Lasers fusing metal powder

3D printing/Additive manufacturing rapidly expanding

Joanne McIntyre - 29 October 2015

A recent article looked at what is happening in the fairly new field of 3D printing of nickel alloys and superalloys.

About the author

Mrs Joanne McIntyre
Joanne McIntyre is the Editor in Chief of Stainless Steel World magazine, and Conference Coordinator for the Duplex Seminar & Summit.
Email LinkedIn Google+

Additive manufacturing (3D printing) is rapidly expanding. Originally restricted to the production of plastic artifacts, it can now be used to print whole jet engines, turbine blades, and aircraft parts, medical implants and other applications. Its use is being extended to food, human organs and even, so it is said, to entire houses! James Chater recently reported on the implications for nickel and super alloys.

Additive manufacturing (AM) is entering the mainstream. For years companies have been pioneering the various techniques of AM and many have got as far as using it for prototyping, while holding off from AM mass production for the time being. Now companies are starting to take the plunge and integrate AM into their mass production.

A clear leader among the large companies is GE, which is already using 3D technology to manufacture the elaborate interior of the fuel nozzles for its LEAP aircraft engines. More recently, the FAA recently cleared GE’s first 3D-printed part for a commercial jet engine, a sensor housing. Now MTU Aero Engines is 3D-printing the boroscope bosses for the A320neo engine, made by Pratt & Whitney.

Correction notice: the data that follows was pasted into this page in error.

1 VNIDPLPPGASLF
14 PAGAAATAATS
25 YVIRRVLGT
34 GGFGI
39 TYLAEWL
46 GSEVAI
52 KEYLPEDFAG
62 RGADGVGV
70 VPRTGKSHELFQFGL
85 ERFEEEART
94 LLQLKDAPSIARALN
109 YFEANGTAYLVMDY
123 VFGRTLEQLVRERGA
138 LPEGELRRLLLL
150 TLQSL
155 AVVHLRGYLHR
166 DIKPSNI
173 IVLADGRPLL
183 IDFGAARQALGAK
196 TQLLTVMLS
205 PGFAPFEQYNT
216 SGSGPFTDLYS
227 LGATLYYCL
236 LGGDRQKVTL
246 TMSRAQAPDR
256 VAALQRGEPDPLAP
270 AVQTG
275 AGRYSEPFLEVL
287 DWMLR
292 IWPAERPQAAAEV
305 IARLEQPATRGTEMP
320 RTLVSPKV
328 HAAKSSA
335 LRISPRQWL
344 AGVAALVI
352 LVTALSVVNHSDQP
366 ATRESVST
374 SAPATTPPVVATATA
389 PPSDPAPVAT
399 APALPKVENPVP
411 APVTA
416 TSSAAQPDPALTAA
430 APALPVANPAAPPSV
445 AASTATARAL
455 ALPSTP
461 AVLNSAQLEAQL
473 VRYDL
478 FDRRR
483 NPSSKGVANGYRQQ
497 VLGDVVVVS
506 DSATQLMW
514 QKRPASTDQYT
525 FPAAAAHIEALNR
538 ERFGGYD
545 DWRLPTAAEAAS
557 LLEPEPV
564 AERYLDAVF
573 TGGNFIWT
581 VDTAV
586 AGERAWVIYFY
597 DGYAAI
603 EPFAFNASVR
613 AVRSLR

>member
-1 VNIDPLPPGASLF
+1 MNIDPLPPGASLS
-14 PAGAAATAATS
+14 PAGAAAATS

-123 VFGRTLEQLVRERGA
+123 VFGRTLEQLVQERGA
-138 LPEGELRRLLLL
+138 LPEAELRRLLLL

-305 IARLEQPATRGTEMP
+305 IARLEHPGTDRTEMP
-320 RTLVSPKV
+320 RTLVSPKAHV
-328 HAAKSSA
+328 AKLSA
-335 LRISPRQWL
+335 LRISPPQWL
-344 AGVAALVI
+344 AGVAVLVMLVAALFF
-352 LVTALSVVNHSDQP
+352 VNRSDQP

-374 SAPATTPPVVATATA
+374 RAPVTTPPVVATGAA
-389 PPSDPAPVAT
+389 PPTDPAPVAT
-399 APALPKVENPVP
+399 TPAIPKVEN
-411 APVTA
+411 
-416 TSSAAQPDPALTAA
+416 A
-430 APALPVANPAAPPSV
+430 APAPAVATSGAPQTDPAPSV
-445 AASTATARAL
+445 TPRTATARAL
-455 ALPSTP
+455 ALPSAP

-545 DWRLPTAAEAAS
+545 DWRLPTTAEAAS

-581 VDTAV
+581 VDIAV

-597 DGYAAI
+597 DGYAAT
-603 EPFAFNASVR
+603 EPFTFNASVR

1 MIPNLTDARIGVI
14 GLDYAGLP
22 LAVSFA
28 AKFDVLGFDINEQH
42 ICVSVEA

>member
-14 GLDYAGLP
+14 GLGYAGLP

Meanwhile engineers at Australia’s Monash University claim to have produced the world’s first 3D-printed jet engine, using the selective laser sintering (SLS) process. The university is collaborating with companies such as Airbus, Boeing and Raytheon to develop new components with 3D printing. Several companies are investing to take advantage of the aerospace boom and the rapidly advancing 3D printing techniques for special alloys.

AM techniques have gradually extended to include various types of stainless steels, maraging steels (17-19% nickel), pure titanium, titanium alloys, pure nickel, nickel alloys and several other special materials. Among superalloys, the most frequently encountered in AM processes are Inconel 718 and 625. Alloy 718 is especially favoured for aerospace parts and gas turbines, two areas in which the advantages of AM are especially significant. Alloy 625 is used in the aerospace, chemical and energy markets, with applications including gas turbine blades, filtration and separation, heat exchanger and moulding processes. Other nickel-containing materials being produced for 3D printing include Hastelloy X, Kovar (a Fe-Ni-Co alloy used in lighting) and Invar 36. EOS has developed a new alloy, NickelAlloy HX, specifically for 3D printing.



Share this